# does your school require a dosage caluculations test that has to be above 90%? - page 3

I just found out today, that my school has a test every semester in dosage calculations. In order to stay in the program, a student needs to get 90% correct. There is only one try. Don't you think... Read More

1. Yes, my school does. Every semester in fact. You have 3 tries, and you must get a 95% or above, or you are dropped from the program.
2. No calculators at my school either.
3. we have to get 100% on our tests but we get 3 tries to take. personally the math isn't exactly rocket science. one girl in out class missed the following question, which she thought was so hard and i thought "God, if I am ever sick please don't let her be the one to take care of me"
" you need to give PT X his medication. the order reads give pt 250 mg of tylenol. in the drawer you have the following 3 capsules marked 100 mg each and 4 capsules marked 25 mg each. how many pills would give total and what strengths?"

okay how hard is that?? umm 2 caps marked 100 mg and 2 marked 25 mg for a total of 4. she also missed the sliding scale insulin question example below

your patient has a blood sugar of 300. he is getting 15 units of fast acting insulin. using the scale below how many units of regular will he get and how much total insulin will he recieve?

150-225=5 units
226-265=7 units
266-290= 10 units
291-315= 12 units
316-330 =15 units

so his BS is 300 so he will 12 units of regular. he is getting 15 units of fast acting so 15+12= 27 total units.

again stop me if this is hard. this something that is fundemental to nursing. we are talking adding, subtracting, multipling and dividing. skills learned in elementary school. we are not asking people to do calculus here anything
4. We had one first semester and it had to be 100%. In Med-Surg I & II we had dosage calc questions in the exams, but we just need an overall grade on the exam, no special requirements for the dosage calcs.
5. Kris,
Are they really that straight forward? That is a little reassuring.
Angie
6. Quote from AngieSC
Kris,
Are they really that straight forward? That is a little reassuring.
Angie
Well I am glad at some schools they are said to be that straight forward, but frankly at mine they were not. Yea it's not rocket science as was stated, but ours were not THAT simple.:stone
7. Ours requires a 90% but you get 3 tries. It is done every semester, the first week usually.
8. Come to think of it, I think some of the ones during our OB rotation actually WERE rocket science. I'd get to the end of the paragraph (question) and think...What was the question? :chuckle

But, hey, it's good for me. I remember first semester when an instuctor was going over information for med math testing, and someone complained about a 90% to pass. She made the point that when dealing with someones life, she would prefer it would be a 100%...as others said, would anyone want someone taking care of them that could not get a 100% on a dosage calculations test?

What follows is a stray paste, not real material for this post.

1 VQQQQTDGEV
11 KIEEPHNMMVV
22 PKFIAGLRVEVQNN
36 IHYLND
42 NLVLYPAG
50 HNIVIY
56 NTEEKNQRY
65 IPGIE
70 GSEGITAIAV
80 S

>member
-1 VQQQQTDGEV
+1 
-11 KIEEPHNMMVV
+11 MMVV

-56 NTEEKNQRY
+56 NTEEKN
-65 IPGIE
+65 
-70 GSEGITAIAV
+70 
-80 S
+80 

9. Quote from mjlrn97
Math mistake=MED ERROR!!!

:stone
Med Error --> DEAD PATIENT!!! :imbar
10. We have a calculations exam each semester before we can begin clinical. Must make a 95% or better within 3 tries. Of course, they increase in difficulty each semester, but so far I haven't found it to be that difficult - once you memorize the conversion factors and formulas!
11. Quote from mjlrn97
Math mistake=MED ERROR!!!

:stone
Exactly, which is why i don't see this as being too hard on people.

If my nurse only got 20% of my meds correct in a day, I'd be p***ed (if not dead, considering one of mine is for cardiac reasons). I relate dose calc tests to real life.
12. Quote from Marie_LPN
Exactly, which is why i don't see this as being too hard on people.

If my nurse only got 20% of my meds correct in a day, I'd be p***ed (if not dead, considering one of mine is for cardiac reasons). I relate dose calc tests to real life.
Exactly!! I don't think it's possible to take 'nursing math' too seriously.....the first time I took one of those math quizzes, I got a 95%, but on the one problem I missed, I 'killed' a patient with a tenfold overdose of KCl. :stone Lesson learned, and cheaply, thank God!
13. The CC I'm at requires ALL students applying for health related degrees to take "MATH for HEALTH CAREERS"---you cannot be accepted without it. the course description follows:
" the student will convert units of measure within and among the metric, apothecary, and avoirdupois systems of measurement; solve pharmacology problems; apply algebraic concepts to signed numbers, formulas, and graphs; and use statistical software to analyze data with descriptive statistics and linear regression. "

WOW! you had better be prepared for dosage calculations after this class!